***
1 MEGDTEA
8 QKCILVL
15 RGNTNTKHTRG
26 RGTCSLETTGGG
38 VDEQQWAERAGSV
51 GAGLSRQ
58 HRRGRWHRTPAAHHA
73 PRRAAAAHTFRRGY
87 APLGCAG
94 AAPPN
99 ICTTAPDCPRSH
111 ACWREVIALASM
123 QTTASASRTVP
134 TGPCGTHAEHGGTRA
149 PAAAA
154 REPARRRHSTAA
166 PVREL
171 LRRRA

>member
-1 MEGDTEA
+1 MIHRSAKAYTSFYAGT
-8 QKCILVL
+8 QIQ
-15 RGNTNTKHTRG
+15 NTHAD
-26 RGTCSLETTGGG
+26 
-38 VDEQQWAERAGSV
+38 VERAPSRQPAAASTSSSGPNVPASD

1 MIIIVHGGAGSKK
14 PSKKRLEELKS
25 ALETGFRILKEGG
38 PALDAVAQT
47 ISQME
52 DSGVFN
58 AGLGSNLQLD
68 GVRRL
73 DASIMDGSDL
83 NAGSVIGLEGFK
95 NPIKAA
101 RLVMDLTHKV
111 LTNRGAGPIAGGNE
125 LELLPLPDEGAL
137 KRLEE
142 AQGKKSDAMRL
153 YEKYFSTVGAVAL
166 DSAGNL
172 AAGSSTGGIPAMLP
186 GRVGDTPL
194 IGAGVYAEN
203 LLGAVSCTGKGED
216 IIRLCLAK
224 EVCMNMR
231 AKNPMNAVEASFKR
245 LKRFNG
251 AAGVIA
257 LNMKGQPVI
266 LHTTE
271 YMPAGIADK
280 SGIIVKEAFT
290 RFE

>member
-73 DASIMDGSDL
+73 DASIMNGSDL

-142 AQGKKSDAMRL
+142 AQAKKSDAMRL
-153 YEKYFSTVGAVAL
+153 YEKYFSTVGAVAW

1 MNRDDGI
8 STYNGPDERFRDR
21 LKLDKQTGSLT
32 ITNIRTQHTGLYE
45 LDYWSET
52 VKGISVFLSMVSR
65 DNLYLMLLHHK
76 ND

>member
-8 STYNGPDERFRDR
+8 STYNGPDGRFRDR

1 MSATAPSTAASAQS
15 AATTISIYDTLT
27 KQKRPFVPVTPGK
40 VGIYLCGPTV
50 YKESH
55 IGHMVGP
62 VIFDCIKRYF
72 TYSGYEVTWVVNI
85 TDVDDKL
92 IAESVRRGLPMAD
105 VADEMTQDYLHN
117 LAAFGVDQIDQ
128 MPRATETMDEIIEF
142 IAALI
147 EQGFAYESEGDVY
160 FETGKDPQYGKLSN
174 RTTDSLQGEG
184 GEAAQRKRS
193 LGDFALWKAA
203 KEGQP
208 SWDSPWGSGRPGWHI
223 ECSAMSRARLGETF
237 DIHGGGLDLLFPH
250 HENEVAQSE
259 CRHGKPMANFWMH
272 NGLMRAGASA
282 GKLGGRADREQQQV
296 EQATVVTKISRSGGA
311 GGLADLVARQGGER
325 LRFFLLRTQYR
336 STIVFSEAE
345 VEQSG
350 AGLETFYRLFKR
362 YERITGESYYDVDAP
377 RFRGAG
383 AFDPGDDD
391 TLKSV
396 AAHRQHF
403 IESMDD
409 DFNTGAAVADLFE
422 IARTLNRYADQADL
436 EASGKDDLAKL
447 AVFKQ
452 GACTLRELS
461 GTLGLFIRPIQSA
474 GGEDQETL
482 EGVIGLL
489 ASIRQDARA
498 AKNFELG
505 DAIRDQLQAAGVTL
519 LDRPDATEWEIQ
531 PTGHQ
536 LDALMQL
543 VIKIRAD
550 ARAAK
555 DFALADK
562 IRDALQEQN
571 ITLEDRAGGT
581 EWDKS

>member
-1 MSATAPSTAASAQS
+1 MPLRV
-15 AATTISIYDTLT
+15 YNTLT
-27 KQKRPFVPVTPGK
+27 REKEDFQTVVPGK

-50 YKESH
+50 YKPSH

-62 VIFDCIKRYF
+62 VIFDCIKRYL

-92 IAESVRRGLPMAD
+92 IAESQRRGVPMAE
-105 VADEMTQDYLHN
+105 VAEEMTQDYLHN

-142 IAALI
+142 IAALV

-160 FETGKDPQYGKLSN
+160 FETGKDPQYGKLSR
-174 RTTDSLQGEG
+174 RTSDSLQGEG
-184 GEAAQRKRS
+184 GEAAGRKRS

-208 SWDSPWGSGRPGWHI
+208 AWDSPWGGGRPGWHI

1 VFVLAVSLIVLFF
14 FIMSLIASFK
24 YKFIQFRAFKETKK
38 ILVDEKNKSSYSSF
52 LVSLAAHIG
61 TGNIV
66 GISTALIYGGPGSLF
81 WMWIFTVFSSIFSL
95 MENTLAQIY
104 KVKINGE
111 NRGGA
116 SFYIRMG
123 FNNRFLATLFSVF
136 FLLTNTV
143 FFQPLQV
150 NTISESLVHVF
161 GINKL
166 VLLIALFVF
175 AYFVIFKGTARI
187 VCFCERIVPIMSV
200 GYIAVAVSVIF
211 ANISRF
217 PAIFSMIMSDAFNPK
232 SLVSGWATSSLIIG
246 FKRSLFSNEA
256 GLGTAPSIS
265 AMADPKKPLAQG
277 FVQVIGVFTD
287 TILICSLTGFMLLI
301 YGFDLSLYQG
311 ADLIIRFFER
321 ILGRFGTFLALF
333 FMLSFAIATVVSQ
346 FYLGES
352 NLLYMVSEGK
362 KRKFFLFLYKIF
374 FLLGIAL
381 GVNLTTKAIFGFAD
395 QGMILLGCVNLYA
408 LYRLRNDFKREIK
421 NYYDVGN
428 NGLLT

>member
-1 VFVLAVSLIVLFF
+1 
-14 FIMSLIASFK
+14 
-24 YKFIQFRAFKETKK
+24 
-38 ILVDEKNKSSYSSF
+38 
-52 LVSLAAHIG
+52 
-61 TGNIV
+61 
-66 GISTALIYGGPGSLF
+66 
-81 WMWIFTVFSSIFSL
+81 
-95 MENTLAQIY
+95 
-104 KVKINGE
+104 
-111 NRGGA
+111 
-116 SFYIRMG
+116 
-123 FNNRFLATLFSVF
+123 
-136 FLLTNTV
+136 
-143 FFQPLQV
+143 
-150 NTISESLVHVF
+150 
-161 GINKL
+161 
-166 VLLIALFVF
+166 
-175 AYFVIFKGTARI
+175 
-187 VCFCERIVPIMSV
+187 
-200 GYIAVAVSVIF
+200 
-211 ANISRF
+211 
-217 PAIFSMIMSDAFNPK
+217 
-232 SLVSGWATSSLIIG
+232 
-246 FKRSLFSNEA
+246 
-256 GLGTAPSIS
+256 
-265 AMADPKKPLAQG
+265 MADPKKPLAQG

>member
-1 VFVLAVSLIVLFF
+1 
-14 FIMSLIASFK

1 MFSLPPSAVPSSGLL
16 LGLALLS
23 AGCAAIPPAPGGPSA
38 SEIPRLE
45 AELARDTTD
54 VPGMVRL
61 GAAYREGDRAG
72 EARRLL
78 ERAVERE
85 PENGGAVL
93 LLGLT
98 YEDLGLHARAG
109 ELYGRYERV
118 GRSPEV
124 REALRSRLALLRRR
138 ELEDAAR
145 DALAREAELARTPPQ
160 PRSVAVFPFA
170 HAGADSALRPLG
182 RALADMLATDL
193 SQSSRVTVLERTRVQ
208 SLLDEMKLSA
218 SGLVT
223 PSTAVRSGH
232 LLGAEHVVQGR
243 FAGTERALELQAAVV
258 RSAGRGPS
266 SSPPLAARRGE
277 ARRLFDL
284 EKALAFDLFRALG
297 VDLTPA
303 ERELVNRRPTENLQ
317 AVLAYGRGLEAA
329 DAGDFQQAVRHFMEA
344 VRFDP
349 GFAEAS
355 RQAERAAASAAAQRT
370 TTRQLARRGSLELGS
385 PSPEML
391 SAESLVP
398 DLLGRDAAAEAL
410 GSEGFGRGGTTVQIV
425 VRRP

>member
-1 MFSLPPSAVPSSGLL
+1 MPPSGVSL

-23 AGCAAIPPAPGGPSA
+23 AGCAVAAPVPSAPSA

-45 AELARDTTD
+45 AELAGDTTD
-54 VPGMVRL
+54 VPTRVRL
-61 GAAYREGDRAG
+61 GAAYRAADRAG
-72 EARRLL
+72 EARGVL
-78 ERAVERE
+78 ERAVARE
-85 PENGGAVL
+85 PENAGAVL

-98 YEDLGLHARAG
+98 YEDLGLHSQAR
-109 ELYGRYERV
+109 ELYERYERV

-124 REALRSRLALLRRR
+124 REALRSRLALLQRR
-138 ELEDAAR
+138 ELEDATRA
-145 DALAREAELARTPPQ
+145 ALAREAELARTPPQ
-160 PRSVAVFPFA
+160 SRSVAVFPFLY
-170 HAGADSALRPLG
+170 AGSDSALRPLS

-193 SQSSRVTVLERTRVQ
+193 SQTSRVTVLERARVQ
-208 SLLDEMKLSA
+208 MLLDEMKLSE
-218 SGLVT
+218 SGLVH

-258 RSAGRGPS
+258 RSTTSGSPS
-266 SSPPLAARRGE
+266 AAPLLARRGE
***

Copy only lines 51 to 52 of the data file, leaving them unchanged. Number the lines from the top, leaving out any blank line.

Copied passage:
203 LLGAVSCTGKGED
216 IIRLCLAK